First, we found that all four networks displayed a characteristic and relatively sharp statistically significant increase in relative subgraph connectivity as successive lower degree nodes are added to the subgraph. This increase identifies a clear “scale” in these power law networks, and marks a transition between high degree nodes (hubs) and intermediate degree nodes such that these two classes have very different topological properties: hubs by themselves form a highly fragmented subgraph while intermediate degree nodes play the role of mediating connections among hubs so that the subgraph formed by hubs plus intermediate degree nodes has high connectivity.

Second, we found that, for two networks – namely, FYI and HC, the hub notion as defined by this transition agrees well with the hub notion defined by the ability to split the hub set into date and party hubs based on their neighbor coexpression characteristics. In the process, we also found that the split between date and party hubs is quite sensitive to how hubs are defined in the first place, an issue that has largely been ignored in recent controversies regarding the separation of date and party hubs. We also found no agreement between the connectivity based hub notion and the expression based one for the HC^{h} and LC networks. We note that both FYI and HC networks are constructed by combining literature-curated and high-throughput data so that the resulting network is, to a large extent, balanced in terms of both bias and error. However, HC^{h} is most likely error-prone (although more unbiased than FYI or HC) and LC is most likely biased (although more error-free than FYI or LC). It is intriguing that two very different objective criteria for defining hubs agree well for networks that have a balance of error-free and unbiased interactions. Third, we find, in all four networks, that virtually any characterization of the hub set results in a significant difference in essential gene composition among hubs versus non-hubs. This is of course a result of previously reported strong correlations between degree and essentiality, and it implies that statistical significance of difference in essential gene composition is not a very precise way to define hubs in protein interaction networks.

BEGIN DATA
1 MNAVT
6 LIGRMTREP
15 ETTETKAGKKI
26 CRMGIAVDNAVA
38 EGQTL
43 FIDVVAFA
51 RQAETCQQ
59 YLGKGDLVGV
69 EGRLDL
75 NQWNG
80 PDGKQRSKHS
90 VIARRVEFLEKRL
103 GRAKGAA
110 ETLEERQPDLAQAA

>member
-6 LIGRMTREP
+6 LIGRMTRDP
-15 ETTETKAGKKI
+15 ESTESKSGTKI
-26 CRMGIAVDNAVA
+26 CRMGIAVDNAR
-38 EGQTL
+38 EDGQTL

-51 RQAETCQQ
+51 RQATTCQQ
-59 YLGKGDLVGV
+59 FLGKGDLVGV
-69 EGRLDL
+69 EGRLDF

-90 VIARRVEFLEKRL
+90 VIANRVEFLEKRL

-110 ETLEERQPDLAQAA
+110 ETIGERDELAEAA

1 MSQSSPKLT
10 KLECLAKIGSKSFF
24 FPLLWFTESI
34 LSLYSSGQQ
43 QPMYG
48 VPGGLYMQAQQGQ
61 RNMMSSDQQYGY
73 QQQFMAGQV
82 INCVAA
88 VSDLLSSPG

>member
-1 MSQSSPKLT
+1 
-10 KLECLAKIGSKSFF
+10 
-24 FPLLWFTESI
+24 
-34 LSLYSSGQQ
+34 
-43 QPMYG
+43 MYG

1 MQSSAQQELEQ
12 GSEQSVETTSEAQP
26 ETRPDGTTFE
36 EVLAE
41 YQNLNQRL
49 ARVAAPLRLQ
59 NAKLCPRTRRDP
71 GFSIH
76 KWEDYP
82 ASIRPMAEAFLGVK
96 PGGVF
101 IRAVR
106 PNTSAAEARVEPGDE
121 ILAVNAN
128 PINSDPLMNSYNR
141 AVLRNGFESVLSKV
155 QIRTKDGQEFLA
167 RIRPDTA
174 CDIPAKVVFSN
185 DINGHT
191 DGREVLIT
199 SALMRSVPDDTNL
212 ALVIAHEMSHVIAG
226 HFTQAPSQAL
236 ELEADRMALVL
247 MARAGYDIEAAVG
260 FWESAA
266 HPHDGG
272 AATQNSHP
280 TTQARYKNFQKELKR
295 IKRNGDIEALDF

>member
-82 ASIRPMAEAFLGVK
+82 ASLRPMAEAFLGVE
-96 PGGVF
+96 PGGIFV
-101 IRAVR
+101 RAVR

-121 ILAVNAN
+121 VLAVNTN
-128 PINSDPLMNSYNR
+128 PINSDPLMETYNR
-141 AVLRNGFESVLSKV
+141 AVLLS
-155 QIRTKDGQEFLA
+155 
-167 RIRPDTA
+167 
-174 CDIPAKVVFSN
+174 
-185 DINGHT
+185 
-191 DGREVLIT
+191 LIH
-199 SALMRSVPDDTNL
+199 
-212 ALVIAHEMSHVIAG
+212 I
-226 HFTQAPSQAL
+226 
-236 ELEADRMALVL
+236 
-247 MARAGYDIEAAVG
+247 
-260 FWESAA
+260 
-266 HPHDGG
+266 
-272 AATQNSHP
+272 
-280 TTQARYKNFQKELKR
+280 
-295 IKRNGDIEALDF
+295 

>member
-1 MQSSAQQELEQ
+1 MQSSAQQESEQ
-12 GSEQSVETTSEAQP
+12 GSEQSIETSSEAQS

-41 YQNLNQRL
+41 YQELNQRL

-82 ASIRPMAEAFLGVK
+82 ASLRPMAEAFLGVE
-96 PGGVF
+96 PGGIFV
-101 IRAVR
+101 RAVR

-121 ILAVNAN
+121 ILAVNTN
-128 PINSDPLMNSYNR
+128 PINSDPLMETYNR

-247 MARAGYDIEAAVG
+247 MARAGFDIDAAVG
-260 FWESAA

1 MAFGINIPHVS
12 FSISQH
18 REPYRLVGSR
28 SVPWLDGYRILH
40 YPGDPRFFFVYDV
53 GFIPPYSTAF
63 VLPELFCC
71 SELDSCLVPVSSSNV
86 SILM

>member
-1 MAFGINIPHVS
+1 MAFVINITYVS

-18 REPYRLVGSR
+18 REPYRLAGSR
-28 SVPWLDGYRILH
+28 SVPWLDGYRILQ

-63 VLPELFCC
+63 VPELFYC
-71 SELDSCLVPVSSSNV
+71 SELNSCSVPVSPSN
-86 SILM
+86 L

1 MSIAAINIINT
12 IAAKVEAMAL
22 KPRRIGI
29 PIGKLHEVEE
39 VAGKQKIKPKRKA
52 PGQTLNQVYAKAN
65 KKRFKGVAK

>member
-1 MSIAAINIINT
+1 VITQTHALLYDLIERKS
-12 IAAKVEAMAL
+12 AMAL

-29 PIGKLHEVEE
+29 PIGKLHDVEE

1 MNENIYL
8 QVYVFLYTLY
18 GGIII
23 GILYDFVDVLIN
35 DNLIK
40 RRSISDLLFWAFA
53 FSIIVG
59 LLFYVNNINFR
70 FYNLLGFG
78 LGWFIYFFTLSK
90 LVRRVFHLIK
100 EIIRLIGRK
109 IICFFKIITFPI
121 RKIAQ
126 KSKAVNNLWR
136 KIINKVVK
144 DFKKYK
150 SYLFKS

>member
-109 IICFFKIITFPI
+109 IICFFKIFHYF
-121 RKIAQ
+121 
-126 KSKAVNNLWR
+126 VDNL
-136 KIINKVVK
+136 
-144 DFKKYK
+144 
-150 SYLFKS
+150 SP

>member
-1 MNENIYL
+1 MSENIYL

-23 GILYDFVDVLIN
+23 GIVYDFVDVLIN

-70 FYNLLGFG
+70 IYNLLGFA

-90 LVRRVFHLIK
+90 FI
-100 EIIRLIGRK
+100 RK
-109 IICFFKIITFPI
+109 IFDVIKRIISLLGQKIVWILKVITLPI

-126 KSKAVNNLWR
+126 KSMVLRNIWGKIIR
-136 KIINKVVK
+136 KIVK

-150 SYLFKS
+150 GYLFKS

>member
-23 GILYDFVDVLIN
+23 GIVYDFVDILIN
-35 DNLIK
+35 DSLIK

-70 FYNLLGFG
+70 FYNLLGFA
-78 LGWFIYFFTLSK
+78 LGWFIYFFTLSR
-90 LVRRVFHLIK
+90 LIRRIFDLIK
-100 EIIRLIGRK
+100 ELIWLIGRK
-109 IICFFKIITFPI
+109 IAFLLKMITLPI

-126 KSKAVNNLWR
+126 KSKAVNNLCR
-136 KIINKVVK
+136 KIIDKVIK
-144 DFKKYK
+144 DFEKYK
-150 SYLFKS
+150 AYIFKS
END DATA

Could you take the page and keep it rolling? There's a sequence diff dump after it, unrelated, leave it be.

To summarize, it appears that the hub concept is more meaningful for “balanced” networks (because of the agreement between three independent notions of a hub) than it is for networks that are dominated by error-prone, high-throughput data or networks that are compendia of error-free but biased literature-curated interactions. This observation, coupled with the methods presented here, could therefore be used both to test a protein interaction network constructed by a combination of methods as well as to define hub proteins in such a network.

Finally, we remark that our methods can be generalized beyond the simple notion of degree centrality to other more complicated centrality measures that also have functional significance. Just as the sharp rise in connectivity at a certain degree defines a degree “scale” that can be used to differentiate hubs from non-hubs, other centrality measures could possess characteristic scales in protein interaction networks.